Wednesday, August 03, 2016

Number 1927: “Bein' ate alive”

Blonde Bomber was a backup feature in some of the Harvey Comics superhero anthology comics of the WWII era, Speed Comics, All New Comics, and Green Hornet Comics, from which this episode is taken. The Blonde Bomber was Honey Blake, newsreel reporter, who got into adventures with her sidekick and cameraman, Jimmy Slapso. The characters were first drawn by artist Barbara Hall, and then taken over by Jill Elgin. “Horror Rules the Quicksand!” is from Green Hornet #22 (1945). It’s about saboteurs, set in a swamp.

Jill Elgin was the pen-name of Kathleen Jo Elgin, born in 1923. After her time in comics, during a long career as a writer and illustrator of children’s books, she signed her work both with her real name, and occasionally her pen-name. She retired from illustrating in 1975, and after the death of her mother moved to Florida, where she died in 2005 at age 82. David Saunders’ biography of Elgin is in “The Field Guide to Wild American Pulp Artists”.

Finally, does anyone remember newsreels? In the days before television they were shown in theaters. They were the forerunners of television news, although I remember them into 1963, at least, when I saw a newsreel on the funeral of Pope John XXIII.


Daniel [] said...

It's a bit surprising to me that the FBI man was depicted as apparently leaving Slapso to die in quicksand. And, after the revelation that the ostensible refugee is an enemy agent, one might ask what his purpose were in effecting a rescue. (The author's purpose was, of course, to throw the reader off the scent; but he or she* has done so by insinuating an unresolved puzzle.)

In fact, the script is, in general, very haphazard, including such things as an unexplained over-reaction by DeBout (the owner); twice using the device of the distress of a gang-member to provide information to the protagonists; the protagonists' not being killed immediately after being overcome simply because the boss is a funny guy; and, at the end, Honey and Slapso expecting somehow to overcome and truss-up the rest of the gang, who were at least four men.

The art is nice. It kind-of bounces-around, stylistically, but not in a jarring manner.

Muskrats actually look more like under-sized beavers (albeït that their tails are quite different) and less like what appears here; but, even if Ms Elgin knew this, she probably didn't want to draw them to seem appealing, even in an era of less acute sensitivities.

*I went to, seeking the gender of the author, and found the credits in a mess.

Mike Britt said...

Wow, I had never come across Jill Elgin before...what a wild, kick-ass artist! There is powerful energy in almost every single panel. Now I need to pull out what few Harvey comics I have from the period and look for more of her work as well as checking out the Saunders book. Being a few years older than you I remember the newsreels very clearly. The newsreel that played in my local theater started out announcing "the eyes and ears of the world" and everytime my pals and I would yell out "the eyes, ears, nose and throat of the world" and then laugh and giggle and punch each other.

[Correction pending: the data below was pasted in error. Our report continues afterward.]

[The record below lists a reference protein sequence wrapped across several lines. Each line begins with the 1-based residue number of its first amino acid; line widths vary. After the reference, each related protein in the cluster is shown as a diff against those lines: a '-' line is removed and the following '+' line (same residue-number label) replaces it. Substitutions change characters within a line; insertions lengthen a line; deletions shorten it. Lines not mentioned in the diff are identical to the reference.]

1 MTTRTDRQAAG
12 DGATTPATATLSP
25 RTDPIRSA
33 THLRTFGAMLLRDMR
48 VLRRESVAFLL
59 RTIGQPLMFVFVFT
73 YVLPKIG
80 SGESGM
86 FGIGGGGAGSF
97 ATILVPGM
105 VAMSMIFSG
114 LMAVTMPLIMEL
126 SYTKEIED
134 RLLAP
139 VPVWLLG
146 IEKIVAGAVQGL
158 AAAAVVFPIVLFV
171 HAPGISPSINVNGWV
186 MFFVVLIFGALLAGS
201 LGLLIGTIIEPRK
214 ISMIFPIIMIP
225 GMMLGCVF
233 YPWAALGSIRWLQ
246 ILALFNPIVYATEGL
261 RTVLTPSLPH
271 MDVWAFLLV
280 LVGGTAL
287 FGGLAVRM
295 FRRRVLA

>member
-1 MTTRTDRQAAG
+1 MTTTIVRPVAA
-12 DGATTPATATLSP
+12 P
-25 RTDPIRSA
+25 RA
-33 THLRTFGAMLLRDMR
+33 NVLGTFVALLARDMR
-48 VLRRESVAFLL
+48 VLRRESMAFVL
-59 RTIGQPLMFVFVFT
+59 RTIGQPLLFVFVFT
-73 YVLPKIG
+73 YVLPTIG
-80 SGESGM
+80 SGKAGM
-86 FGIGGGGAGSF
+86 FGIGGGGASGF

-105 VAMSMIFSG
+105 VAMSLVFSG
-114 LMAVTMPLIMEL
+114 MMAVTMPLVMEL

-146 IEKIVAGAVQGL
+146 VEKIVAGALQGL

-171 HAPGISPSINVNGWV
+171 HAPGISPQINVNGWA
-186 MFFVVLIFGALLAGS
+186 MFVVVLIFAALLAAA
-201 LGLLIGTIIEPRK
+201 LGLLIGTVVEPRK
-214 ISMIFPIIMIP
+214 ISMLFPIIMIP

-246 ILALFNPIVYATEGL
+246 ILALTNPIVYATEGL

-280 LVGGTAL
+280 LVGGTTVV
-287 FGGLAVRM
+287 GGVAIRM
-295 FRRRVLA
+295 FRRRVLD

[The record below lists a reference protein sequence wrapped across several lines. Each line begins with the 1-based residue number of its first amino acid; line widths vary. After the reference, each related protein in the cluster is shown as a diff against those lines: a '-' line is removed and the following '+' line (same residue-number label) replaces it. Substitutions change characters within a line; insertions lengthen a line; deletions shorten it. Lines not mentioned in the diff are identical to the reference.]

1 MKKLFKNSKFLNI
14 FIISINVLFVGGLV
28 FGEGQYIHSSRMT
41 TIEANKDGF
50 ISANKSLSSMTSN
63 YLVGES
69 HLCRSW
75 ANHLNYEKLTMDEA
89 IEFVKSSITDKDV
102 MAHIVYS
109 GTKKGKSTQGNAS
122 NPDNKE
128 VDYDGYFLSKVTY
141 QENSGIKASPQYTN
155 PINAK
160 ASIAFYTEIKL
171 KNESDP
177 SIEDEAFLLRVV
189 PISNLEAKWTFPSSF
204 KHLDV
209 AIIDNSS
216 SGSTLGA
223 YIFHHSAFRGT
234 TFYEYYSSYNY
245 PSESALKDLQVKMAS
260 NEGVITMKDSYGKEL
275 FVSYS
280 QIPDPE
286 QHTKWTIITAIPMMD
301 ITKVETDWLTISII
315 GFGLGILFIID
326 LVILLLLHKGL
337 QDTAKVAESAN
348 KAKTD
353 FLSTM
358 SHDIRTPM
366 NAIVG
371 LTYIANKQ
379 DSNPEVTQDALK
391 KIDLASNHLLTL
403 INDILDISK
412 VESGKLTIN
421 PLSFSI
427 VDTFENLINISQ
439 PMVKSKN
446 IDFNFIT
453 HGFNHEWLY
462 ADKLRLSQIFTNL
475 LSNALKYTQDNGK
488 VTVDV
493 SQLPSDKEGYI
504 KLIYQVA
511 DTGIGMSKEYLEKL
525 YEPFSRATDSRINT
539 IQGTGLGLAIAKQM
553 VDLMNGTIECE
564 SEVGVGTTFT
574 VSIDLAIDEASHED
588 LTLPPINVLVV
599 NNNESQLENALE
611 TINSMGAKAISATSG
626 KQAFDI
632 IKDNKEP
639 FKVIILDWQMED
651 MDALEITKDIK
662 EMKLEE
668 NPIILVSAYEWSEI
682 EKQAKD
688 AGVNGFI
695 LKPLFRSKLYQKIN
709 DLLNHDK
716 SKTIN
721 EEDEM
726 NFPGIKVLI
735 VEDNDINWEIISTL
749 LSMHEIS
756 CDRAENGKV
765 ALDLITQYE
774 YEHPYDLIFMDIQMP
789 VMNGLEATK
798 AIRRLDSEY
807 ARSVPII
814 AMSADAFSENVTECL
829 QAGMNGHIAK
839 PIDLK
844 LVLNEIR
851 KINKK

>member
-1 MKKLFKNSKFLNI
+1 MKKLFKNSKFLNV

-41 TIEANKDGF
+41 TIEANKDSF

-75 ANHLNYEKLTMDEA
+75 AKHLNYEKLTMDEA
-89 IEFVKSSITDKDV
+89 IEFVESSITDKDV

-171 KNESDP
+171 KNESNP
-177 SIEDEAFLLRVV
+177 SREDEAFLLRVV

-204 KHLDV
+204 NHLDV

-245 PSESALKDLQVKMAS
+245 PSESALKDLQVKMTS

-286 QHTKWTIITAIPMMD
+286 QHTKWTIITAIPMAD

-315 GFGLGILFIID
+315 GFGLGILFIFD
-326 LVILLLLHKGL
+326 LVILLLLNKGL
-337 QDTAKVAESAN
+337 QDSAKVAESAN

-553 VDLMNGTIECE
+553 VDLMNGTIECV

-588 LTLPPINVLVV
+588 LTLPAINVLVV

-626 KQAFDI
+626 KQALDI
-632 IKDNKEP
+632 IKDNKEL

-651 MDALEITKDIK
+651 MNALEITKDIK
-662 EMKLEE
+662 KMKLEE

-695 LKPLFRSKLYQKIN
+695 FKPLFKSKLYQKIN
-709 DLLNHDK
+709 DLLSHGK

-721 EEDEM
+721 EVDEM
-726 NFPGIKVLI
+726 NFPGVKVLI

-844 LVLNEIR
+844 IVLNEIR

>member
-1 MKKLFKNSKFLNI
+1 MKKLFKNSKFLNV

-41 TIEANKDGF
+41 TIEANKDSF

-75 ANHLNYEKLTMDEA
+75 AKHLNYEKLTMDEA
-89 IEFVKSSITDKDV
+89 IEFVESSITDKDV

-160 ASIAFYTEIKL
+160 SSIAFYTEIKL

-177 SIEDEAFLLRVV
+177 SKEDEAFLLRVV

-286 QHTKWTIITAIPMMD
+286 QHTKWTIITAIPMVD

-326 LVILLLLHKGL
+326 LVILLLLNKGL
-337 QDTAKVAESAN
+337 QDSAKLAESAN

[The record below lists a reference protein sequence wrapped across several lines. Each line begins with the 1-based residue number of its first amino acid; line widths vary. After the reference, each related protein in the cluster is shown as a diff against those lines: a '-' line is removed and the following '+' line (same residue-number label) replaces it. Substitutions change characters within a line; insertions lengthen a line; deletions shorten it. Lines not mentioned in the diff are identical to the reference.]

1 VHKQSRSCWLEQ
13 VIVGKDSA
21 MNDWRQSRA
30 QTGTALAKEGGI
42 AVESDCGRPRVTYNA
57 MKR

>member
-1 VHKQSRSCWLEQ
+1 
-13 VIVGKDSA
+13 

Unknown said...

I remember the newsreel being the first thing blasting out of the screen as the first feature back in the early sixties. Followed by the cartoon which usually brought on a riot when Donald Duck or Pluto's mug blasted out at you. Previews were between features and the curtain went back and forth between every single thing, very slowly, I might add. Thanks for the memories, Pap.

Pappy said...

Mario, I don't remember as a kid paying much attention to newsreels. I just sat them out, like my visiting grandkids, who ignore news on TV.

The cartoon logos I remember getting the most applause were the Warner Bros. That huge face of Bugs popping up and the "beeeeeee-yooooooop" to start the theme song brought happiness to an audience. I don't remember hearing anything when it was Walter Lantz or Paramount, although I remember my own joy when I saw it was a Popeye cartoon.

Sometimes at the neighborhood theaters the projectionist was late or was drinking or both; the picture didn't start on time, the film would catch fire and stop, the audience would stamp their feet and holler. Movie-going was a spectator sport in those days.

Pappy said...

Daniel, I dunno why Grand Comics Database lists the art as Bob Powell. Maybe someone will notice that Jill Elgin signed the story, and they can change their credit.

Pappy said...

Mike, as I mentioned to Mario, a lot went on in those old neighborhood theaters of the fifties. This is off topic as to newsreels, but one time we went to a rundown theater to see a Clark Gable movie. Mom had bought a large Ladies Home Journal magazine at the stationers next door to the theater, and carried it in with her. We sat behind what I now think was a homeless guy who had his feet up on the chair in front of him. Mom made some comments about "someone has stinking feet!" but the guy -- who might have been sleeping or drunk -- didn't take the hint. After a few minutes of fussing and fidgeting Mom said, "I can't sit here and smell those STINKING FEET!" She had her magazine rolled up and whacked the guy hard on top of his head. He turned around, then put his feet down, but by that time we were already moving to another part of the theater.

Darci said...

Hi Pappy,
I submitted a correction to the GCD. Some records got scrambled years ago when they migrated databases, and it takes a lot of detail checking to fix them all. I only submitted a change for this Blonde Bomber story, so there might be further corrections needed for other stories in this issue.